I use aluminium all around, so I'm not too concerned about the additional weight. LianLi makes their own countersunk M3 screws that can be sunk into sheet metal as thin as 1mm, maybe even 0.8mm and you can buy from them directly. I did the same thing with their 6mm long M3 standoffs.
     
  4. GuilleAcoustic

    GuilleAcoustic SFF Guru
    Moderator LOSIAS

    Great job, what a pity that I only discovered it today.

    What is your CAD software ?
     
  5. iFreilicht

    iFreilicht FlexATX Authority
    Thread Starter

    Thank you very much!
    There's still a lot to be done, so you're not missing anything really :D

    I use Autodesk Inventor 2016 because that's what I occasionally get to work with at work, but I'm not sure whether I'd recommend it over any other product.
     
  6. GuilleAcoustic

    GuilleAcoustic SFF Guru
    Moderator LOSIAS

    That's already too much missed :D. I know the feeling of what's left to be done, but you move faster than me lol.

    This looked very Autodesk like, but I was not sure. I'm using Sketchup but it's pretty limited and I make it crash quite often. I have not a lot of experience with CAD tools, just a little with Autocad back in the late 90's at school. I'm used to 3DS and Maya as I have a degree in 3D modeling / animation but it's not very suited with product conception.

    Ideally, I'm after an free CAD software that is cross-platform ... if it is open source then it'd be like heaven :D.
     
  7. jØrd

    jØrd SCSI for life
    Moderator Gold Supporter Supporter of Efficiency LOSIAS Digital Seppuku

  8. GuilleAcoustic

    GuilleAcoustic SFF Guru
    Moderator LOSIAS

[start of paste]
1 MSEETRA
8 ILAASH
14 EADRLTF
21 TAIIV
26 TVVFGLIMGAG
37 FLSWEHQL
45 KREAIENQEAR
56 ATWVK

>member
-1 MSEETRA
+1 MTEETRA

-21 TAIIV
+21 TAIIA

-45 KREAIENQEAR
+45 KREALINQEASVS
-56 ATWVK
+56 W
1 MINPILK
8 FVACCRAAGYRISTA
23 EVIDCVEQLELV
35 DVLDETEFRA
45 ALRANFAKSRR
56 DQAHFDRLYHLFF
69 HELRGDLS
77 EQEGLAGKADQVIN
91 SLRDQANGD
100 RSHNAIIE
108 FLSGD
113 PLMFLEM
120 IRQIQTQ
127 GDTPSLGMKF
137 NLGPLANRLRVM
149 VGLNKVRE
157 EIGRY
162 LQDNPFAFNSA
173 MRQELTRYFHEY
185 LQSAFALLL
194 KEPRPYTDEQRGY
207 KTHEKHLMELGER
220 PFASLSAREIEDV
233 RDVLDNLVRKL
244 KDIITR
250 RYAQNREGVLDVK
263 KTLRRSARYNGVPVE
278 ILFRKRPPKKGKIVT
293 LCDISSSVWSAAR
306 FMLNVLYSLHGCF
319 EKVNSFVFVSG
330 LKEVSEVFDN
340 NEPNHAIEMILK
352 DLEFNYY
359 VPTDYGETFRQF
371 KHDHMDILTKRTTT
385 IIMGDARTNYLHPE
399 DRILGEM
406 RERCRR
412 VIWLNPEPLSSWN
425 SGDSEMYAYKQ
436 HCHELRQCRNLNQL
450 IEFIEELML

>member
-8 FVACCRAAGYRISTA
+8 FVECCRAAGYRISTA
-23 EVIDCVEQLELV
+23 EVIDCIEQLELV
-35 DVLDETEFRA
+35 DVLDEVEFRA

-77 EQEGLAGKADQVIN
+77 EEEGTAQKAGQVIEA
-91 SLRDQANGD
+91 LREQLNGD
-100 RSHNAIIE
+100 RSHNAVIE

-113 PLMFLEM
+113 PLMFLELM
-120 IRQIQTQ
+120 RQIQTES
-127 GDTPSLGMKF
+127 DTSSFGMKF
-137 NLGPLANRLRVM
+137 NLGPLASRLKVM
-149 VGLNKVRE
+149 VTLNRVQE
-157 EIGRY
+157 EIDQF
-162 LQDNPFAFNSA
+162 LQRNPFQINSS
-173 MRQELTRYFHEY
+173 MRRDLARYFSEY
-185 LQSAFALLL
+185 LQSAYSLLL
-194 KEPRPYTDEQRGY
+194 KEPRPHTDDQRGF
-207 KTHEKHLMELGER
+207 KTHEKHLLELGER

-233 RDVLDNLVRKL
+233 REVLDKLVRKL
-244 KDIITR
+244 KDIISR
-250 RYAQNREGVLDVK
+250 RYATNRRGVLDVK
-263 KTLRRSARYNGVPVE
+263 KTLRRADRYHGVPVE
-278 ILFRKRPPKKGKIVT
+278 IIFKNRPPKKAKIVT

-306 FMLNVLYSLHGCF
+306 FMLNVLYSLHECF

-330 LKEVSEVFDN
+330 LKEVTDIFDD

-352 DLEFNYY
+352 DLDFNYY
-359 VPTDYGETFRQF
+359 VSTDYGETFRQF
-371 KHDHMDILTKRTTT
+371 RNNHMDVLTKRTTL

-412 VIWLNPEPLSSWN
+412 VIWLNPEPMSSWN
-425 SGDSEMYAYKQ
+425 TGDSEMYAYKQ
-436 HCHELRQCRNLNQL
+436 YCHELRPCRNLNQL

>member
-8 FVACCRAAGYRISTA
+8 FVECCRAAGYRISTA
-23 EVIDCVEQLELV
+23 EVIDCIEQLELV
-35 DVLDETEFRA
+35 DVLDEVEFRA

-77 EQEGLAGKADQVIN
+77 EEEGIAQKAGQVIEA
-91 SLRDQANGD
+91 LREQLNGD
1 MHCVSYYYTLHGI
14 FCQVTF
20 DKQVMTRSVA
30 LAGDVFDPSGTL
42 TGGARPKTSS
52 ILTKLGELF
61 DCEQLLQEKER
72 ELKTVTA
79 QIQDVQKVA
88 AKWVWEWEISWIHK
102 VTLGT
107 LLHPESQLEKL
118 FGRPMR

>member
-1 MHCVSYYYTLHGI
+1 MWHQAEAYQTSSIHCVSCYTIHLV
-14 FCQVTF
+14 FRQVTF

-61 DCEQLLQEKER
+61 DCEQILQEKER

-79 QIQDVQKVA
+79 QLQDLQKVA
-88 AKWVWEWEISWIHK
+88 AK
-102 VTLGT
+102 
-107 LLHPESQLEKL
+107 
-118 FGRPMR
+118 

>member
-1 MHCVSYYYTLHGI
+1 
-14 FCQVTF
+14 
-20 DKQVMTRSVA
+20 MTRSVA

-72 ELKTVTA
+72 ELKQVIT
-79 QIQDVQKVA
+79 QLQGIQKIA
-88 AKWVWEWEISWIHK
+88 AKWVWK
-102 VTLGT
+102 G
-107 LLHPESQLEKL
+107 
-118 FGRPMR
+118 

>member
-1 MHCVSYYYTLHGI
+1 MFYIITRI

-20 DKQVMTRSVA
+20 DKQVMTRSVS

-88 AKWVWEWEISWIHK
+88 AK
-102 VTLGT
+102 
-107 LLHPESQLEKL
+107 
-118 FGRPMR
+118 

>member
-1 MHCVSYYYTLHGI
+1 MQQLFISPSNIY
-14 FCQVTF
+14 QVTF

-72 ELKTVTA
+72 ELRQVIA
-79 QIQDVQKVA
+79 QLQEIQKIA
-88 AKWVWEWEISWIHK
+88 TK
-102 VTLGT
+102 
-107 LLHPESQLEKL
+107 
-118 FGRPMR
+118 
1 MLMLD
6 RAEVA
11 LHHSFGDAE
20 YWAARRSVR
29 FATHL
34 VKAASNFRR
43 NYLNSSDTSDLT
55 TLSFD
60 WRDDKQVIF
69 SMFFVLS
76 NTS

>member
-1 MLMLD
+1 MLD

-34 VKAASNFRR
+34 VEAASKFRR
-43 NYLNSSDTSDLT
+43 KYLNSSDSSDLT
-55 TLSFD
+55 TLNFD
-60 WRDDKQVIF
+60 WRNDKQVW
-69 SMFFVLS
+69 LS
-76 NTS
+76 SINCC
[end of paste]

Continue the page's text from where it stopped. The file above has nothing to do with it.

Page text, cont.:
9. EdZ

    EdZ Virtual Realist
    Gold Supporter

    Onshape is worth a look if you want something more CAD oriented then Blender. Performs surprisingly well for something web-based.
     
  10. GuilleAcoustic

    GuilleAcoustic SFF Guru
    Moderator LOSIAS

    Nice tool, and since it's web based it is indeed cross-platform. I'll give it a try.
     
  11. Aibohphobia

    Aibohphobia aka James
    Chimera Industries

  12. GuilleAcoustic

    GuilleAcoustic SFF Guru
    Moderator LOSIAS

    FreeCAD looks great, definitely worth as try.
     
  13. iFreilicht

    iFreilicht FlexATX Authority
    Thread Starter

    Don't want to interrupt your CAD talk, but I've finally got a chance to test the LiHeat A type riser today that they've sent to me a few weeks ago. Not anything to report really, everything worked just like I didn't use the riser, no matter how I bent or flexed it, and it will fit inside the case just how I planned it to. What a boring update.
     
    Phuncz likes this.
  14. Aibohphobia

    Aibohphobia aka James
    Chimera Industries

    Boring is good, means nothing went wrong :p
     
  15. iFreilicht

    iFreilicht FlexATX Authority
    Thread Starter